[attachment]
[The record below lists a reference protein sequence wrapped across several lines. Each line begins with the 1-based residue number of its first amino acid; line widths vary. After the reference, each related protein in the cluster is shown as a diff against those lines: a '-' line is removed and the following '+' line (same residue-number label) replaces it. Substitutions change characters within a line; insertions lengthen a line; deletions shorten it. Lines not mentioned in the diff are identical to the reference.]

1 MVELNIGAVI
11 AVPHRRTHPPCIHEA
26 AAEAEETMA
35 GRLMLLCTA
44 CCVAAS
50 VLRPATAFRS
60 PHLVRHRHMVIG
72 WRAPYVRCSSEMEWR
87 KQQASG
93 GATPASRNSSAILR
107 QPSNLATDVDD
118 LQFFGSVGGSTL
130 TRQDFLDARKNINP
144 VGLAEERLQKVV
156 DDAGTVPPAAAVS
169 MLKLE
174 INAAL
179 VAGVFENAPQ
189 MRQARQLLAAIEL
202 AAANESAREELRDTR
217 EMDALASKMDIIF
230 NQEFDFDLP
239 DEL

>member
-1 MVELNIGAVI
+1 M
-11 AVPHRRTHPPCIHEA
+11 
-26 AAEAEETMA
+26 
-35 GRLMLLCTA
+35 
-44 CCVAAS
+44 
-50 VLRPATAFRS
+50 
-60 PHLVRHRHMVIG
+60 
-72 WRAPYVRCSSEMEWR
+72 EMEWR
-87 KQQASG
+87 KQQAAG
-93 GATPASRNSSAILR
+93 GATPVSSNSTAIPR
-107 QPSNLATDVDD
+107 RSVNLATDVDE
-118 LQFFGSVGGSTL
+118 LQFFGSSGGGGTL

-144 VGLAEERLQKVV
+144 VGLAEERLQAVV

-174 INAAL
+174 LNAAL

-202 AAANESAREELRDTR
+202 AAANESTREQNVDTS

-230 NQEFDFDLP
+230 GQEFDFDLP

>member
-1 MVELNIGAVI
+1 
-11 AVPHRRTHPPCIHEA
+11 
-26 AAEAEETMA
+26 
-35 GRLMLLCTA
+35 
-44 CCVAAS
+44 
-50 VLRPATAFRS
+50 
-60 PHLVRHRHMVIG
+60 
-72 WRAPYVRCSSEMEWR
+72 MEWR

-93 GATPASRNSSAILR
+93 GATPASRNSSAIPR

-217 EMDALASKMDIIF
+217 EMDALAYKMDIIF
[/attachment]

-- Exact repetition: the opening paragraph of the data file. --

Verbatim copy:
[The record below lists a reference protein sequence wrapped across several lines. Each line begins with the 1-based residue number of its first amino acid; line widths vary. After the reference, each related protein in the cluster is shown as a diff against those lines: a '-' line is removed and the following '+' line (same residue-number label) replaces it. Substitutions change characters within a line; insertions lengthen a line; deletions shorten it. Lines not mentioned in the diff are identical to the reference.]